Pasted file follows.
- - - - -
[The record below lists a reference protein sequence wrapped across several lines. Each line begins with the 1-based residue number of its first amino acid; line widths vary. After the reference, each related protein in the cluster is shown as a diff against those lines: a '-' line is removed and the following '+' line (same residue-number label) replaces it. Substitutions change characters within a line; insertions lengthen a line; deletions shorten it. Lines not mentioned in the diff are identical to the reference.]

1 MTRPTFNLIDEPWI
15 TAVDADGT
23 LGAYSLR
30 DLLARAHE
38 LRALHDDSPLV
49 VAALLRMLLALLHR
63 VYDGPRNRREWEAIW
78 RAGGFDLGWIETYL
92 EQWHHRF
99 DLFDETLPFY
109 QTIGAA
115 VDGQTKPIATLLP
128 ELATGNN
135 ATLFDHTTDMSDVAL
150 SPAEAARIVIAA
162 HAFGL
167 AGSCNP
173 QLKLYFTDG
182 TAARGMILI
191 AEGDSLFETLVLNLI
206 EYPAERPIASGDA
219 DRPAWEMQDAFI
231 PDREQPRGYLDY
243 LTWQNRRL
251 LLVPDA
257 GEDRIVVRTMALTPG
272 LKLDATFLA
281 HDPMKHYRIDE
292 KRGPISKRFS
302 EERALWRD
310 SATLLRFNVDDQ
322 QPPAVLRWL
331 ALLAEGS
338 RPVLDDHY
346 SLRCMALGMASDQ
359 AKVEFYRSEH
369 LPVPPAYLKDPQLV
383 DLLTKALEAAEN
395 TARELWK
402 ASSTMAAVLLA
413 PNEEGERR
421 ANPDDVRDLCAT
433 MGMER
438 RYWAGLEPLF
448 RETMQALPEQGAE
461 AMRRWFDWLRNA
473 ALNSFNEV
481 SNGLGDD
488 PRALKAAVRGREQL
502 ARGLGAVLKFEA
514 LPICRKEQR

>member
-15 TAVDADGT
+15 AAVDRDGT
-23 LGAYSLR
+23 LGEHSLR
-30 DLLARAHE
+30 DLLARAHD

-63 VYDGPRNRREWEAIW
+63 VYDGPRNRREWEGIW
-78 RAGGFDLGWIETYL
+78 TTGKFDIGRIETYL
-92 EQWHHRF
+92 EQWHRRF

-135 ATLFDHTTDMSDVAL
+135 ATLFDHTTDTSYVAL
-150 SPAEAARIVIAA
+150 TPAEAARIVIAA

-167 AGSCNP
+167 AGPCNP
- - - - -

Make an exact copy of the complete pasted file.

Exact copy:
[The record below lists a reference protein sequence wrapped across several lines. Each line begins with the 1-based residue number of its first amino acid; line widths vary. After the reference, each related protein in the cluster is shown as a diff against those lines: a '-' line is removed and the following '+' line (same residue-number label) replaces it. Substitutions change characters within a line; insertions lengthen a line; deletions shorten it. Lines not mentioned in the diff are identical to the reference.]

1 MTRPTFNLIDEPWI
15 TAVDADGT
23 LGAYSLR
30 DLLARAHE
38 LRALHDDSPLV
49 VAALLRMLLALLHR
63 VYDGPRNRREWEAIW
78 RAGGFDLGWIETYL
92 EQWHHRF
99 DLFDETLPFY
109 QTIGAA
115 VDGQTKPIATLLP
128 ELATGNN
135 ATLFDHTTDMSDVAL
150 SPAEAARIVIAA
162 HAFGL
167 AGSCNP
173 QLKLYFTDG
182 TAARGMILI
191 AEGDSLFETLVLNLI
206 EYPAERPIASGDA
219 DRPAWEMQDAFI
231 PDREQPRGYLDY
243 LTWQNRRL
251 LLVPDA
257 GEDRIVVRTMALTPG
272 LKLDATFLA
281 HDPMKHYRIDE
292 KRGPISKRFS
302 EERALWRD
310 SATLLRFNVDDQ
322 QPPAVLRWL
331 ALLAEGS
338 RPVLDDHY
346 SLRCMALGMASDQ
359 AKVEFYRSEH
369 LPVPPAYLKDPQLV
383 DLLTKALEAAEN
395 TARELWK
402 ASSTMAAVLLA
413 PNEEGERR
421 ANPDDVRDLCAT
433 MGMER
438 RYWAGLEPLF
448 RETMQALPEQGAE
461 AMRRWFDWLRNA
473 ALNSFNEV
481 SNGLGDD
488 PRALKAAVRGREQL
502 ARGLGAVLKFEA
514 LPICRKEQR

>member
-15 TAVDADGT
+15 AAVDRDGT
-23 LGAYSLR
+23 LGEHSLR
-30 DLLARAHE
+30 DLLARAHD

-63 VYDGPRNRREWEAIW
+63 VYDGPRNRREWEGIW
-78 RAGGFDLGWIETYL
+78 TTGKFDIGRIETYL
-92 EQWHHRF
+92 EQWHRRF

-135 ATLFDHTTDMSDVAL
+135 ATLFDHTTDTSYVAL
-150 SPAEAARIVIAA
+150 TPAEAARIVIAA

-167 AGSCNP
+167 AGPCNP